In spite of recent interest in its microfoundations, institutional theory’s account of what, why, and when ideas diffuse remains limited and oversocialized. As such, it is unclear how firms decide what to adopt and how these decisions evolve across a population as innovations spread and become taken for granted. We review recent work in institutional theory on this issue and draw from learning theory to inform institutional accounts of adoption decisions in ways that add to current explanations of organizational heterogeneity. In particular, we develop a model of adoption strategies that explains how firms identify which practices to adopt by drawing on knowledge that is either local or distant (search scope) to understand what works and what does not (mindfulness). We then theorize how the decision to adopt is further conditioned by the extent of diffusion (temporal variation) and the characteristics of the field, organization, and innovation (decision context). We discuss the implications of this model for our understanding of how things diffuse and identify additional ways in which the microfoundations of institutional theory can be advanced by studying how organizations learn.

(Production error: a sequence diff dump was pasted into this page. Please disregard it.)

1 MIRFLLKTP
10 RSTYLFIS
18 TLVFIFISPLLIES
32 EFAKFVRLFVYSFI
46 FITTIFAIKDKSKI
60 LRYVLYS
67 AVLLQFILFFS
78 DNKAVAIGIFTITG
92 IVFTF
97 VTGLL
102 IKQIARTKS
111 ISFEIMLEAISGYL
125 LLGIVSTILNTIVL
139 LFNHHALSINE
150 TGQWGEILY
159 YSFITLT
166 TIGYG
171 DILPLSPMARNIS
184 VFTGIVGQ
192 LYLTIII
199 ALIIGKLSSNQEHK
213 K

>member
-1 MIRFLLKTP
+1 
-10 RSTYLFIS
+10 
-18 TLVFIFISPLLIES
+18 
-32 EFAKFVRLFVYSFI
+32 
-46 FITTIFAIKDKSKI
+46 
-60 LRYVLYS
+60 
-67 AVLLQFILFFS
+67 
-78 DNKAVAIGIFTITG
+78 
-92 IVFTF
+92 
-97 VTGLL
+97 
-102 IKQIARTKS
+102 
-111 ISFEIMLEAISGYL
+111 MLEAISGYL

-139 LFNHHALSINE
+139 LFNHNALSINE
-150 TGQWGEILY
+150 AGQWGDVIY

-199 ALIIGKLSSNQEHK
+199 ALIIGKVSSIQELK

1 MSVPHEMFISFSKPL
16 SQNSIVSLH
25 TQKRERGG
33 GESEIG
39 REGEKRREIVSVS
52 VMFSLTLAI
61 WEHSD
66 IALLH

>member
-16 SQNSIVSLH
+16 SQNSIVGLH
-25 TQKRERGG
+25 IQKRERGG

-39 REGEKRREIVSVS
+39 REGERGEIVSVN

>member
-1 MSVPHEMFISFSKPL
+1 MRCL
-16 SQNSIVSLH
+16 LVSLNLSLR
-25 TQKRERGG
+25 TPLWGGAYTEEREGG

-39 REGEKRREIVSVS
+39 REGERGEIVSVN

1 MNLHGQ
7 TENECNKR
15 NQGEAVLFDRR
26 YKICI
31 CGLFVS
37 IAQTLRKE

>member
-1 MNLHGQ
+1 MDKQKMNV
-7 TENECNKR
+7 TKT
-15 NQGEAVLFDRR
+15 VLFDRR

Research in the Sociology of Organizations (Institutions and Ideals: Philip Selznick’s Legacy for Organizational Studies), Volume 44, March 2015, Pages 201-235
This paper investigates the substance of institutions in the context of business ethics. In particular, I test a theory of stakeholder attention to resource commitments by firms that implement the Ethics and Compliance Officer (ECO) position, from 1990 to 2008. Results support the hypothesized curvilinear relationship between resource commitments and stakeholder attention À while both high and low levels of ECO implementation generate low levels of reported ethics transgressions (the former due to good firm behavior and the …